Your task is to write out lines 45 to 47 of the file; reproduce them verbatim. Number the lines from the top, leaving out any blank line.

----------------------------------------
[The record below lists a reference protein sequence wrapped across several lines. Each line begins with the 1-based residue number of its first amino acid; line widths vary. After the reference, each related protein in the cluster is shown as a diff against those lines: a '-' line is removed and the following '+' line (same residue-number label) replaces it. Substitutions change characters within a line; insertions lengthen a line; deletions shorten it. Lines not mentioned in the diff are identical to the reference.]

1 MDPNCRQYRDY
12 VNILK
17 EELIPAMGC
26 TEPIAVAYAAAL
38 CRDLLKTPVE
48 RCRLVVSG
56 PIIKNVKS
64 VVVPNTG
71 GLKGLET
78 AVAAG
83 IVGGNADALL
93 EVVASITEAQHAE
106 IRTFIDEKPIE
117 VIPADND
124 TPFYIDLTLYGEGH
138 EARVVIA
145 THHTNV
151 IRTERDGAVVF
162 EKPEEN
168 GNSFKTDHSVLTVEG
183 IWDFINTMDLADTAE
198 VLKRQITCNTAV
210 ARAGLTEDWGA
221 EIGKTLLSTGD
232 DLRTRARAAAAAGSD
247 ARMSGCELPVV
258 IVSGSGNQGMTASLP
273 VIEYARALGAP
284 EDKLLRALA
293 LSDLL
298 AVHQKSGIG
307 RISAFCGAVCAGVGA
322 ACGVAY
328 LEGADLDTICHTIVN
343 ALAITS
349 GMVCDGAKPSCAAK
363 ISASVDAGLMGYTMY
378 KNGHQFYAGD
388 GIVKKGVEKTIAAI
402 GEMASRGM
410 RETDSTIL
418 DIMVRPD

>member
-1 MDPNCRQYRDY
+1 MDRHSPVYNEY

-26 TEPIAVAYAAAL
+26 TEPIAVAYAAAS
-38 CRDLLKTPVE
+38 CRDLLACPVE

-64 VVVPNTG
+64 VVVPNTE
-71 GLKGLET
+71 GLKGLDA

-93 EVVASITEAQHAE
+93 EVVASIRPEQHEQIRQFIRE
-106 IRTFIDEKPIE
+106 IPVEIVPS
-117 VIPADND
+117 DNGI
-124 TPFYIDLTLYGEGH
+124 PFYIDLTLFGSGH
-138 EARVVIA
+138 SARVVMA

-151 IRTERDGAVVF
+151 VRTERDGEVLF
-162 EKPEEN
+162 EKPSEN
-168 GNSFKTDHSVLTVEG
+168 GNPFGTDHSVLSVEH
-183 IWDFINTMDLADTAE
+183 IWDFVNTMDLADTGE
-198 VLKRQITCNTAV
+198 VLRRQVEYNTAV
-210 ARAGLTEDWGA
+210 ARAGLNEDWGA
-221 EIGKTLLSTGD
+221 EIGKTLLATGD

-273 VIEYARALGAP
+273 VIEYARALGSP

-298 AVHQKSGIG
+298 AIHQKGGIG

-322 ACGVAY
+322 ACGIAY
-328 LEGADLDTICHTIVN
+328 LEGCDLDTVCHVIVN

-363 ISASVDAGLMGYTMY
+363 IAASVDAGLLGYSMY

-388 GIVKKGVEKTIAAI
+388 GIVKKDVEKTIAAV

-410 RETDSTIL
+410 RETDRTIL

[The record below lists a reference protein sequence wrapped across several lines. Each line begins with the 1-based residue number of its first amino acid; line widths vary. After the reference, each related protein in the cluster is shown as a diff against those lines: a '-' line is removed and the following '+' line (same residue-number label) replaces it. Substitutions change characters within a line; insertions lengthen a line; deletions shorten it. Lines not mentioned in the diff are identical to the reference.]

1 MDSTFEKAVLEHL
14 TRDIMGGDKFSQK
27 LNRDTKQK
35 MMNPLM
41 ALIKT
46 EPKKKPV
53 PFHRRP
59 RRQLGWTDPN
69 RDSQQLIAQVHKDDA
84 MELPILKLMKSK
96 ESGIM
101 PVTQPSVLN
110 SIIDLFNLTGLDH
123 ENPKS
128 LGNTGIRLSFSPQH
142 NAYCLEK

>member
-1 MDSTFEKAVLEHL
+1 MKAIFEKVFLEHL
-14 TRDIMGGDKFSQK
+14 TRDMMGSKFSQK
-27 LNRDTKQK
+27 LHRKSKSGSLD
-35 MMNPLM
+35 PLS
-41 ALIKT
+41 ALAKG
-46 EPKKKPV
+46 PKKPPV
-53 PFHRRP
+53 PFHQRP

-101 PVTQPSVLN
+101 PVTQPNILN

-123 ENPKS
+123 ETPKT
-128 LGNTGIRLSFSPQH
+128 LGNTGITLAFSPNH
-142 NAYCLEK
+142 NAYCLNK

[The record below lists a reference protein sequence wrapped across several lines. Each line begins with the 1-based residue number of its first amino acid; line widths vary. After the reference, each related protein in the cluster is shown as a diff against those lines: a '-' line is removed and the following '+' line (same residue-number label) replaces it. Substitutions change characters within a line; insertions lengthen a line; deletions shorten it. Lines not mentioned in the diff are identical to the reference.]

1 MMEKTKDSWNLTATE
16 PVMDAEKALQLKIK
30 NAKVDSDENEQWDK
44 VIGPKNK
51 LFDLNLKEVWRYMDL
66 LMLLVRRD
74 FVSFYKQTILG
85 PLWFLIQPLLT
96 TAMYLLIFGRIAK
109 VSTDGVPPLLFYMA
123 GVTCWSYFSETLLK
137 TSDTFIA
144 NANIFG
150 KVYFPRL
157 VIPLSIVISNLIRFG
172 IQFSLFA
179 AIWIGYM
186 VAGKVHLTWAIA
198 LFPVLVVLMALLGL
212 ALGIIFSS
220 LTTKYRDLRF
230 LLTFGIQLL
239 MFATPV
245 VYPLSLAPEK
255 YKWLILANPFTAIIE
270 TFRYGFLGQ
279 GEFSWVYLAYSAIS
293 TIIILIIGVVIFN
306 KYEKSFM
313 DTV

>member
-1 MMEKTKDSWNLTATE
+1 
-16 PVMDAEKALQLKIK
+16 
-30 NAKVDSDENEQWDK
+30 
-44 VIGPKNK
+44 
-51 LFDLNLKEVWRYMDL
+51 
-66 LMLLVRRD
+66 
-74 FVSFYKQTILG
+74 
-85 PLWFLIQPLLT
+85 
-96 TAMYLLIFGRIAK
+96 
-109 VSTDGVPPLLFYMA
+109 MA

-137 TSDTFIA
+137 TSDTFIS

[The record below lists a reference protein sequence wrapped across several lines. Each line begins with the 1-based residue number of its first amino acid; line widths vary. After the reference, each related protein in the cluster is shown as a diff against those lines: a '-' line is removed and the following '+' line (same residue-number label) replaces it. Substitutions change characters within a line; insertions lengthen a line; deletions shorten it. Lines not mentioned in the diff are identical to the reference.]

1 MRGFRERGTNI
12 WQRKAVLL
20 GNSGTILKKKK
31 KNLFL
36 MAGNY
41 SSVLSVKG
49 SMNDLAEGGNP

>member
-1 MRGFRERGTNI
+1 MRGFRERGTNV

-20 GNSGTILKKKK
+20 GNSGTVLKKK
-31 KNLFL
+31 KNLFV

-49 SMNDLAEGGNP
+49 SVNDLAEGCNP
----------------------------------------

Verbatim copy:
-1 MDPNCRQYRDY
+1 MDRHSPVYNEY

-26 TEPIAVAYAAAL